Isabel Jacobs/Martin Küpper: Philosopher of the Ideal: EVALD ILYENKOV AT 100

Fig. 1: Evald Ilyenkov in the early 1950s. Credits: Elena Illesh

February 18th 2024 marked the centenary of the birth of Evald Ilyenkov (1924–1979) – a brilliant and influential Soviet philosopher whose most important early works remained unpublished during his lifetime (fig. 1). Two days before Ilyenkov’s 100th birthday, Russian opposition leader Alexei Navalny was found dead in a Siberian prison colony; that news overshadowed the little attention given to Ilyenkov’s anniversary in Russia. The manner in which Ilyenkov’s centenary and Navalny’s death were treated reflects memory culture in Putin’s Russia, where the legacies of Soviet Marxism are often suppressed by ultra-nationalist propaganda. Abroad, Ilyenkov’s prestige has seen a remarkable rise in recent years, accompanied by translations and new scholarship in, for example, Sweden, Ukraine, Peru, Turkey, Canada and Cuba. „Isabel Jacobs/Martin Küpper: Philosopher of the Ideal: EVALD ILYENKOV AT 100“ weiterlesen

Oliver Precht: PORTRAIT OF A PHILOSOPHER (Notes on a New Biography of Jacques Derrida)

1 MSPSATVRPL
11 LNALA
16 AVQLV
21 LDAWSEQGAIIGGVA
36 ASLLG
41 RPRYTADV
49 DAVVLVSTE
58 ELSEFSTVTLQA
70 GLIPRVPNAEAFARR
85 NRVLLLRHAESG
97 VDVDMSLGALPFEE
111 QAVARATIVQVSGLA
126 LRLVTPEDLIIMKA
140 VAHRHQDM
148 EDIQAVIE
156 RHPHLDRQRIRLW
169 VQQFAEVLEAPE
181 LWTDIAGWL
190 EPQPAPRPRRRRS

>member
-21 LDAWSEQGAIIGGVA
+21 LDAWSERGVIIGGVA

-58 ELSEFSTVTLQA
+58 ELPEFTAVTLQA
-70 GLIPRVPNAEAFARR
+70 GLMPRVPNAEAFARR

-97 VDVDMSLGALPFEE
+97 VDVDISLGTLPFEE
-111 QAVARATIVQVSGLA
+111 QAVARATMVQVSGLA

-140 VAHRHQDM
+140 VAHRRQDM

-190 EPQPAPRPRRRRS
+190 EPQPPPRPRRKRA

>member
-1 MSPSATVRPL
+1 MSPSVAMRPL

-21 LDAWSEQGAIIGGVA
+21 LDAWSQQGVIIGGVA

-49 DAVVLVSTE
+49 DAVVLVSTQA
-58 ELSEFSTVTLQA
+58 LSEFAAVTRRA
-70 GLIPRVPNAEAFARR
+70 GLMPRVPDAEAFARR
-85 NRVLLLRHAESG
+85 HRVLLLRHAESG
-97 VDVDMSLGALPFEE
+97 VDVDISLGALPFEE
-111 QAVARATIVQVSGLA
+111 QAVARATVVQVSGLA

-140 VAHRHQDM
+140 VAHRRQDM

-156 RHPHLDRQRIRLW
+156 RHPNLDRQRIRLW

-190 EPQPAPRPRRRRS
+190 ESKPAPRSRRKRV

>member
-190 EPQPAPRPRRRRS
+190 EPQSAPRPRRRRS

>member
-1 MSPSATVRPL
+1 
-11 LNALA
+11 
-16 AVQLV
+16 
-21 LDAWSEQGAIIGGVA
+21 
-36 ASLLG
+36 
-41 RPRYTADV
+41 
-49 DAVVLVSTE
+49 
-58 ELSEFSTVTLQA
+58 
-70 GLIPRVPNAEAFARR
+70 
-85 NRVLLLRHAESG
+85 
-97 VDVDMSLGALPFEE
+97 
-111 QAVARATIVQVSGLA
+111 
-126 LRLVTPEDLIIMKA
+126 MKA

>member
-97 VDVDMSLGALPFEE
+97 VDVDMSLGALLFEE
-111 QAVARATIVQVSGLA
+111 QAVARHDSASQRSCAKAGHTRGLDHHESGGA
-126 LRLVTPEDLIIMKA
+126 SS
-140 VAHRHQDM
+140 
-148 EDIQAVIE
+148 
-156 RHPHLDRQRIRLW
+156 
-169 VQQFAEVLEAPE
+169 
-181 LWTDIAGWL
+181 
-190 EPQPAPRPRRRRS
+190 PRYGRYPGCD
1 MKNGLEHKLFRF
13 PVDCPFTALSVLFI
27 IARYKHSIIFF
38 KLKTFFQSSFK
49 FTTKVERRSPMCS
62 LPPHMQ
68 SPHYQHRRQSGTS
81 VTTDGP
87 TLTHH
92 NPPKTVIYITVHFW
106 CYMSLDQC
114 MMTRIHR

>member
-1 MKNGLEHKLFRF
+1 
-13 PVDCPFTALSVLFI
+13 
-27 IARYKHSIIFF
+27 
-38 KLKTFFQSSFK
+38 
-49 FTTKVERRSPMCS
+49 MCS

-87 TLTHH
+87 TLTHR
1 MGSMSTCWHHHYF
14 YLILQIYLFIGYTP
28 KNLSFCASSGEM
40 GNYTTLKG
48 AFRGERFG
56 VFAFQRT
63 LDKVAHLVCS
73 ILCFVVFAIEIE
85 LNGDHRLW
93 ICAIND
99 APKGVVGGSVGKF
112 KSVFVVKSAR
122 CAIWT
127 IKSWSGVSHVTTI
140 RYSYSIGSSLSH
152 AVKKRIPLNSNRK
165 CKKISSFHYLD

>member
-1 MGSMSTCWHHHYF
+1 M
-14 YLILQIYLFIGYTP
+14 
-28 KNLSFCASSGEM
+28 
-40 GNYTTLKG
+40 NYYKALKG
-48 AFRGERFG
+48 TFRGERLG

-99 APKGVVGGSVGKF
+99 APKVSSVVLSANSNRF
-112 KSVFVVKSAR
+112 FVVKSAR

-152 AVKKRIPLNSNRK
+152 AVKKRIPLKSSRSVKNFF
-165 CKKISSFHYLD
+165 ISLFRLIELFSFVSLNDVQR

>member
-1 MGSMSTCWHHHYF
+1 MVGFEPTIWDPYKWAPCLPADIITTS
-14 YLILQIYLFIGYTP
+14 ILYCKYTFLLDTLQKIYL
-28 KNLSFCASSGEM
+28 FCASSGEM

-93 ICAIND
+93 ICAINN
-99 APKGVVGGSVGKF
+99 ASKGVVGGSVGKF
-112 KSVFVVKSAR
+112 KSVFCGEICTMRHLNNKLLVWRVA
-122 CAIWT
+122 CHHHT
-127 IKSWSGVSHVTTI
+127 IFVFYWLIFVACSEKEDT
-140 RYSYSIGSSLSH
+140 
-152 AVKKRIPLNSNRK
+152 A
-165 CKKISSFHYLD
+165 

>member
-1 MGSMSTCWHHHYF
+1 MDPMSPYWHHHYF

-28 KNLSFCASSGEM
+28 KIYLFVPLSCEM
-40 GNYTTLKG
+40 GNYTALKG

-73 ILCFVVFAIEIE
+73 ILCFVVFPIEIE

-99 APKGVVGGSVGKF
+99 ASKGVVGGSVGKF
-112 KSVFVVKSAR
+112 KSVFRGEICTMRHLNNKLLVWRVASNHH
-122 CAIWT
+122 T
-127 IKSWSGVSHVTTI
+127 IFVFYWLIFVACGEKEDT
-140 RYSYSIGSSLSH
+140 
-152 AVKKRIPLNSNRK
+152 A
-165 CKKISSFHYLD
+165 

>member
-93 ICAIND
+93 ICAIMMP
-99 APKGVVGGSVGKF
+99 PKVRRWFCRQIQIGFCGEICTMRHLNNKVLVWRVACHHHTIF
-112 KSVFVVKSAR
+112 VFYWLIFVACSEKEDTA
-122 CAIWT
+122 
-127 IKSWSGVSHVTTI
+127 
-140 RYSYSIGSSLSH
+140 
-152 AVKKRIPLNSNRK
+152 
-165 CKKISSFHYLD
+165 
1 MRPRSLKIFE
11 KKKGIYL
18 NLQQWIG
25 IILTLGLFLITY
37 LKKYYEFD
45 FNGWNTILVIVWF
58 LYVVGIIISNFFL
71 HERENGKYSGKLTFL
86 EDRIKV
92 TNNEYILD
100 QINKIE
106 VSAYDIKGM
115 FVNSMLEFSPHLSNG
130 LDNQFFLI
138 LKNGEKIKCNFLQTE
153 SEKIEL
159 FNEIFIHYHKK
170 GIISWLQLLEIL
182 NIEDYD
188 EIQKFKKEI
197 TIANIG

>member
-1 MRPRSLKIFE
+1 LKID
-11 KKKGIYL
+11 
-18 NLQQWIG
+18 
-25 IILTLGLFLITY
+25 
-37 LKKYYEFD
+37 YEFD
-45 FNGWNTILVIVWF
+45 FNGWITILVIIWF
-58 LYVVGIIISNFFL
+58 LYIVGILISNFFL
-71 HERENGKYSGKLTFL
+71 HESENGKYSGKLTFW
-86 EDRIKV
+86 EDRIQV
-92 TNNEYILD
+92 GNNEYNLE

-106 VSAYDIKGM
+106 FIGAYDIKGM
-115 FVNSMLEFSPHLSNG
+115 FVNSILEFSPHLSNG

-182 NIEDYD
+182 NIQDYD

Writing a biography of Jacques Derrida is no small task. The biographer is not only confronted with an abundance of personal material, he or she must also confront Derrida’s extensive and notoriously complex oeuvre. Matters become even more complicated when considering the author’s autobiographical writings and his almost obsessive attempt to create his own archive. In the early years of his career, Derrida was extremely reluctant to disclose any biographical information, but once he had revealed the first details on his personal life in a 1983 interview with Catherine David for Le Nouvel Observateur, Derrida intensified his attempts to narrate and thereby control his biography. This biographical turn resulted not only in some of his best known texts,[1] but also in the donation of his personal archive to the Langson Library at the University of California, Irvine, and the Institut Mémoires de l’édition contemporaine (IMEC), close to Caen. However, as Peter Salmon notes (Peter Salmon, An Event, Perhaps. A Biography of Jacques Derrida, London / New York: Verso, 2020), this self-archivisation and self-narration does „not simply record, it produces. By selecting what is important, it rejects what is not” (270). The same is true of Salmon’s book: it “adds another narrative version of the life of Jacques Derrida” (ibid.). „Oliver Precht: PORTRAIT OF A PHILOSOPHER (Notes on a New Biography of Jacques Derrida)“ weiterlesen